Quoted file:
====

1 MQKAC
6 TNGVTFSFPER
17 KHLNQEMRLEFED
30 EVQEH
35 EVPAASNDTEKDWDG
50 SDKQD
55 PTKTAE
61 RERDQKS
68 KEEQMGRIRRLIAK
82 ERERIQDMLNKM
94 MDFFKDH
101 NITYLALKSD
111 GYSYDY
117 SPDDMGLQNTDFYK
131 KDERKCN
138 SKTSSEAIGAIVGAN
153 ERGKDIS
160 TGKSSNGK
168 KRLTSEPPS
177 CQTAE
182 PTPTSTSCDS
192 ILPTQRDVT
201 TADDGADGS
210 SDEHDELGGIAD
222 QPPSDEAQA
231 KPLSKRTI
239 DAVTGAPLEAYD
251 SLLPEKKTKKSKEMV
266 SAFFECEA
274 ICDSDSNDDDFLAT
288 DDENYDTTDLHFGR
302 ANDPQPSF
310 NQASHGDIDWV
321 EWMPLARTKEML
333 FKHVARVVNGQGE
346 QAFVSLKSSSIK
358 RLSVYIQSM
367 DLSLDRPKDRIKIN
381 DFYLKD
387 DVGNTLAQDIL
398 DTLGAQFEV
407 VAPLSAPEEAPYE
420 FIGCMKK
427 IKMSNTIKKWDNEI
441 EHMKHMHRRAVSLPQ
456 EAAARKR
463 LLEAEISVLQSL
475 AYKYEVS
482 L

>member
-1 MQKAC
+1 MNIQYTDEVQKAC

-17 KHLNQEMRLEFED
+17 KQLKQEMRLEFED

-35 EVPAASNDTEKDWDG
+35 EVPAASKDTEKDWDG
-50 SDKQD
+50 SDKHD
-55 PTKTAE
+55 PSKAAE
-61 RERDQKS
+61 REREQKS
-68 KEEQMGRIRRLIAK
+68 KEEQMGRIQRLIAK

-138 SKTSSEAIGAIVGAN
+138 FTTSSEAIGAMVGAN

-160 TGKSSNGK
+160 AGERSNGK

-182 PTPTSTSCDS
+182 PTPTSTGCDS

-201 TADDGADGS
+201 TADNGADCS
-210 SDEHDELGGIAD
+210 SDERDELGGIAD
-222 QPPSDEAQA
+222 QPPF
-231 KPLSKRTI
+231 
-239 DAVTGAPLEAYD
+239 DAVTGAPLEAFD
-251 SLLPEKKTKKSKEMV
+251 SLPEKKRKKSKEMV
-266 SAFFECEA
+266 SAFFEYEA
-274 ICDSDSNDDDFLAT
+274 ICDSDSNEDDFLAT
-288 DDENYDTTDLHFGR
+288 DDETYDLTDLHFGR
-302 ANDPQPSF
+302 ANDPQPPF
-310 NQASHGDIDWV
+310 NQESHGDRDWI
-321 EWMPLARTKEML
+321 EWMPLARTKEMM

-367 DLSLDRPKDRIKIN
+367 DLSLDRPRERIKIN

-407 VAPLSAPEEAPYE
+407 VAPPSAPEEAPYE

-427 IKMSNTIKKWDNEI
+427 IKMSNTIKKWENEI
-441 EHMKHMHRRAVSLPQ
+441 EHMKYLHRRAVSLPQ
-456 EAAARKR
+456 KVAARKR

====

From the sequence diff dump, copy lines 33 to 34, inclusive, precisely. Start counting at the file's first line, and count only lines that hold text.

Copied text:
310 NQASHGDIDWV
321 EWMPLARTKEML